May 022012
Authors: Nicolle Fagan

With the Associated Students of CSU claiming ownership over the brands For-Ever-Green, RamRide, RamRide Return and RamRuckus –– all ideas that were generated by ASCSU cabinet members –– the organization is bringing student intellectual property rights into the limelight.

According to ASCSU President Eric Berlinberg, these brands created by ASCSU should belong to the students, and the organization is asking the university to define the right to ownership student organizations have over the ideas they produce.

“CSU protects the use of the CSU logo and the Ram’s head,” Berlinberg said. “That is exactly what we are trying to do here, but with our intellectual property.”

In 2003, then ASCSU President Jesse Lauchner and vice-president Katie Clausen created the “For-Ever-Green” program –– an annual campus-wide tradition to this day. ASCSU wants to expand on this program, but there is hesitation because the university could theoretically use “For-Ever-Green” in their marketing strategy without permission from ASCSU.

According to Berlinberg, there is a lot of potential and opportunity in the “For-Ever-Green” brand, but they want to know that their ideas are properly accredited to the student body and not the university.

A memorandum of understanding (MOU) is being compiled by ASCSU and the administration to accomplish that task.

“As part of that MOU, the university will commit to add an ASCSU section in the CSU’s graphics standards to reiterate that these are slogans and logos for use by ASCSU,” said Jason Johnson, CSU Deputy General Counsel.

The provision will reap more ethical results over financial, simply giving credit to the creators where credit is due.

The Board of Governors still holds the ownership over the CSU brand that ASCSU and other student organizations are able to take full advantage of as affiliates of the University.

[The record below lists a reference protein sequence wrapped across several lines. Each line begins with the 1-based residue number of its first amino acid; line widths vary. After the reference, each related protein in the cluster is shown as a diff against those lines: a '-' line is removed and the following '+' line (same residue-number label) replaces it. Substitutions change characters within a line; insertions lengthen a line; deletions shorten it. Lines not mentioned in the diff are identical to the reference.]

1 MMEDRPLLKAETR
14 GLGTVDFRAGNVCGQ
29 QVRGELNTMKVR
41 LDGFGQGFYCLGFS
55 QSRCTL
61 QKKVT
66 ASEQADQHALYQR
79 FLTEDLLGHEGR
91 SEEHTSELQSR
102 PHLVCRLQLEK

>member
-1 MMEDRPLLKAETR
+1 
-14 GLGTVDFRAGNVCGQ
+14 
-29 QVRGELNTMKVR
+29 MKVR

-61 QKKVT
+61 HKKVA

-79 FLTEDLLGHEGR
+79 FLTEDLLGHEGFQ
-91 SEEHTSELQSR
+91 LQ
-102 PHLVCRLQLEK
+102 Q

According to Johnson, CSU protects the trademarks that use the CSU brand through federal and state registration. They also police against infringement, which benefits CSU units and departments, including ASCSU.

The branding ownership is essentially nothing more than a technicality.

So what does this mean for student organizations, beside ASCSU, who have or want to introduce new programs?

Intellectual property has to be registered on at least a state level, but when the CSU logo (or the CSU brand in general) is attached to the new idea, the issue of ownership gets complicated.

“I would love to say that it is each individual or organization’s property,” said public relations student Caitlin Still. “But because we go to a university and we register and are active with marketing projects through them, we give up some of that right.”

Hypothetically though, a student organization could go through the same legal process as ASCSU for ownership of their brand independent of the university, but it is not an easy process.

ASCSU did not go without road blocks when collaborating with External Relations Division and General Counsel, but ASCSU officials said they saw importance in the months of hard work in order to get proper recognition for their creations.

Currently, the MOU has been taken to university President Tony Frank to be reviewed.

Collegian writer Nicolle Fagan can be reached at

Definitions for Understanding

Intellectual property includes copyrightable works, ideas, discoveries and inventions, all of which can be protected under federal and state law. The term relates to intangible property, such as patents, trademarks, copyrights and trade secrets.

A brand is a product, service or concept that is distinguishable from other products, services or concepts. This is so it can be easily communicated and marketed as a unique identity.

Memorandum of Understanding is a more formal alternative to a gentleman’s agreement. Depending on the wording of the agreement, it can be legally binding, much like a contract.

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